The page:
The language of thought includes inner speech, i. e., speaking silently to oneself, which can be a significant indicator of one’s mental state at any given moment, as well as over the span of one’s mental life. In this second respect, a person with a good knowledge of their native language’s stock of proverbs (paroemics) can habitually disinter them from memory in order to punctuate a thought linguistically. Here is an illustration.
Over many years I have been in the habit of looking down from time to time while walking in a city and have often espied stray pennies lying on the pavement, which I invariably pick up. Whenever this happens, my inner speech always silently utters the Russian proverb, копейка рубль бережет, a literal translation of which is ‘a kopeck preserves a ruble’, meaning that without that last kopeck/penny the ruble/dollar would not be what it is, being short one kopeck/penny. The literal meaning in Russian exploits one of the senses of the verb berech’ ‘to preserve, guard’, which is used in other proverbs as well (cf. береги честь смолоду ‘guard your honor from youth onward’). The transferred meaning, of course, goes beyond kopecks to apply to any whole that would be deficient if as little as one constituent unit were lacking.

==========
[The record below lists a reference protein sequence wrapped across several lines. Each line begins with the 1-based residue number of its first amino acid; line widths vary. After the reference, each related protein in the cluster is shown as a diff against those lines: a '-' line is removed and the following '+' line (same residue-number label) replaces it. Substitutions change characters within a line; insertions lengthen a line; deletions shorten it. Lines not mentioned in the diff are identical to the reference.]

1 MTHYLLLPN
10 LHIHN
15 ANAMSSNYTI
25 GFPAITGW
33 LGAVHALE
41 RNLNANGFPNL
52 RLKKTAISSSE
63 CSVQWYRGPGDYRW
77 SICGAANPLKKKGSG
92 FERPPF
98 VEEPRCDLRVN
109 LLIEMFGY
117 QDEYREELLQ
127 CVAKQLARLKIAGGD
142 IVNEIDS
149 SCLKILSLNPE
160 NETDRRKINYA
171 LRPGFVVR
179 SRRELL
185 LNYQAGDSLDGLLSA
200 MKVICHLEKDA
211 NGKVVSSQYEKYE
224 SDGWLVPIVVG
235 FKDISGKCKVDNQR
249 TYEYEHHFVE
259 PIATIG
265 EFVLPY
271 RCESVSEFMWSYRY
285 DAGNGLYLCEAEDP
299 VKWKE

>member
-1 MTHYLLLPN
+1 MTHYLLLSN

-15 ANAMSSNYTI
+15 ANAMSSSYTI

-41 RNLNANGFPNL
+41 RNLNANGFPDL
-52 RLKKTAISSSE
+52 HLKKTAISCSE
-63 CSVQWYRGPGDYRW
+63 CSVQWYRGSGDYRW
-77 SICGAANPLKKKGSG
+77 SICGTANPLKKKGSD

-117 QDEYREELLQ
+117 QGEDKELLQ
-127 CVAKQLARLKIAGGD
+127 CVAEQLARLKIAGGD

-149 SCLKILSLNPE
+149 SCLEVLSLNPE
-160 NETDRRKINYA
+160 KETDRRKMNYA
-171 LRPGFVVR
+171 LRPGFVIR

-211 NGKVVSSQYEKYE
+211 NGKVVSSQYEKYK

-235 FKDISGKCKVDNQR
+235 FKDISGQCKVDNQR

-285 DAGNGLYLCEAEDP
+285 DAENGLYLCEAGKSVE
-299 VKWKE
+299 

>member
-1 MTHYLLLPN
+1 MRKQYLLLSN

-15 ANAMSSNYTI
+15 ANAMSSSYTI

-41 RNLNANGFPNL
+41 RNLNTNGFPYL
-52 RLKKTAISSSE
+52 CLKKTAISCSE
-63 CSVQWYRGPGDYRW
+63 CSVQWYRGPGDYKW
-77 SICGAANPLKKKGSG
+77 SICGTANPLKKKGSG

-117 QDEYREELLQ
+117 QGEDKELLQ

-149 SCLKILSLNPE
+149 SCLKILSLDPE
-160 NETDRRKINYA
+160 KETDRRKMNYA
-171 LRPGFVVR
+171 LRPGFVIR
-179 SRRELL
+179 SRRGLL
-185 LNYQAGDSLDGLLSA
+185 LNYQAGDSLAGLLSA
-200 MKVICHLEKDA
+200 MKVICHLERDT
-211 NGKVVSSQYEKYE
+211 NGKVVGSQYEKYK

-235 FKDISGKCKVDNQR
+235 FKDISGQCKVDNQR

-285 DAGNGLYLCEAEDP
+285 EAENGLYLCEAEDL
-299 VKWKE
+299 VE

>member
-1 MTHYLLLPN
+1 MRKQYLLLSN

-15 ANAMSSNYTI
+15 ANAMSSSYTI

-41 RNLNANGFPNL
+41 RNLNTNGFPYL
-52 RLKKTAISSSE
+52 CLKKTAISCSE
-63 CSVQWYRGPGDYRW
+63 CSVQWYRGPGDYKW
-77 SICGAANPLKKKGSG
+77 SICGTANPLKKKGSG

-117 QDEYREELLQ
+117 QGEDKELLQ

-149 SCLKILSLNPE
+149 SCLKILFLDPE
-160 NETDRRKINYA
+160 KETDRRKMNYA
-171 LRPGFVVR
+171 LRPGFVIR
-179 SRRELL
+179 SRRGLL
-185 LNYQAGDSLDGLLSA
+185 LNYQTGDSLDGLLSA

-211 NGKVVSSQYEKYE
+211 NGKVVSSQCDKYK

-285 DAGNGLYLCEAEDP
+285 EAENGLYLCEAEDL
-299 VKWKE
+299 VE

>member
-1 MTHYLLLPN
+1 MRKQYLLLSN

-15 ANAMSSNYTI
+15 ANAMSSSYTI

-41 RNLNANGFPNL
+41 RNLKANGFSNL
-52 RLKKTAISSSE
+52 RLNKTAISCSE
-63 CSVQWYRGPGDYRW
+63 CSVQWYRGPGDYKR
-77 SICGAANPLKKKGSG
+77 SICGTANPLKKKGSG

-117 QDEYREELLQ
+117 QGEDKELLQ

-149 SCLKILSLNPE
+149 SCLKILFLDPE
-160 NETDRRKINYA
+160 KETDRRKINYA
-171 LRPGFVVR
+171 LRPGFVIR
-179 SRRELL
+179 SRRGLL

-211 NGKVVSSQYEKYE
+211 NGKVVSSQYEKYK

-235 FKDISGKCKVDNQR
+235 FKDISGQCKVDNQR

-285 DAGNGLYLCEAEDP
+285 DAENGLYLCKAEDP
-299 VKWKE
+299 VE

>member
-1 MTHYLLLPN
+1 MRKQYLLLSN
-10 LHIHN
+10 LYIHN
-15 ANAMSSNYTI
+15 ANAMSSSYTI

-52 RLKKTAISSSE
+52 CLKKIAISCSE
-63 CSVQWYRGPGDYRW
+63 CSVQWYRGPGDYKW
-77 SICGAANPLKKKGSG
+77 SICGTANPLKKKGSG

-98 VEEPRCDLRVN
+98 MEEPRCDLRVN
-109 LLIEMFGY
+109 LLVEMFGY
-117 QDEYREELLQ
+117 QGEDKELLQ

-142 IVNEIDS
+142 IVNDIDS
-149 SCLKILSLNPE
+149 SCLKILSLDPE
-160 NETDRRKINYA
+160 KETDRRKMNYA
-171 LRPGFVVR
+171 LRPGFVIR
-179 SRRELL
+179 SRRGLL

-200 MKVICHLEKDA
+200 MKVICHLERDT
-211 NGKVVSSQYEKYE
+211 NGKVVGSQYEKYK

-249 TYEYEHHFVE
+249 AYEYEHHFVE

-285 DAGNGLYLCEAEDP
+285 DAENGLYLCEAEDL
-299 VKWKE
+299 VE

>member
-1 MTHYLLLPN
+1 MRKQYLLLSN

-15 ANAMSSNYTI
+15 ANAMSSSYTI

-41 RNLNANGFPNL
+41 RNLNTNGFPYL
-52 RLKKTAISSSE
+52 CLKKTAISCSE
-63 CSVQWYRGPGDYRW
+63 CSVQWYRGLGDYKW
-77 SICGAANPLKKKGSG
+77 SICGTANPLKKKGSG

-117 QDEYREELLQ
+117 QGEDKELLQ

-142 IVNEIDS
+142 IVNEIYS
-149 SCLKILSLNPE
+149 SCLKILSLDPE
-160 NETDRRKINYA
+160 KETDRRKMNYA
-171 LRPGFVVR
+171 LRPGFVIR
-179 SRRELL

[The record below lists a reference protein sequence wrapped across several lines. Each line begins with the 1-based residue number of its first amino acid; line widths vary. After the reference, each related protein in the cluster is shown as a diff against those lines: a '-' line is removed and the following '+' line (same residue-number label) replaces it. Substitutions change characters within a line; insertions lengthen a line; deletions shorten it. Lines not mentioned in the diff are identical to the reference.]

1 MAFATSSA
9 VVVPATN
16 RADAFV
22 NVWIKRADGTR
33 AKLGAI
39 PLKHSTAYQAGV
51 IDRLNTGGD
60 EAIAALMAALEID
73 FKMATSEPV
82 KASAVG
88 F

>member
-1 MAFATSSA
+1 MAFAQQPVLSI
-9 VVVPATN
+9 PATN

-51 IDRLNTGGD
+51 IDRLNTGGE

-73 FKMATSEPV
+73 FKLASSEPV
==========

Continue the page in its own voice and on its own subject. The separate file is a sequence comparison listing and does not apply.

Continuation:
Why a presumably sane person would want to repeat the same proverb every time he picks up a stray penny from the sidewalk is, of course, open to interpretation. Perhaps one reason is the prosodic structure of the proverb, which falls neatly into an iambic line so long as the word рубль ‘ruble’ is pronounced (as it normally is) with an epenthetic (inserted) vowel––a schwa, i. e., [ə]––between the two consonants of the final cluster. The paronomastic nexus of sound and sense evidently gives this particular individual pleasure above and beyond the trivial monetary gain that seems to attend his everyday life with some regularity.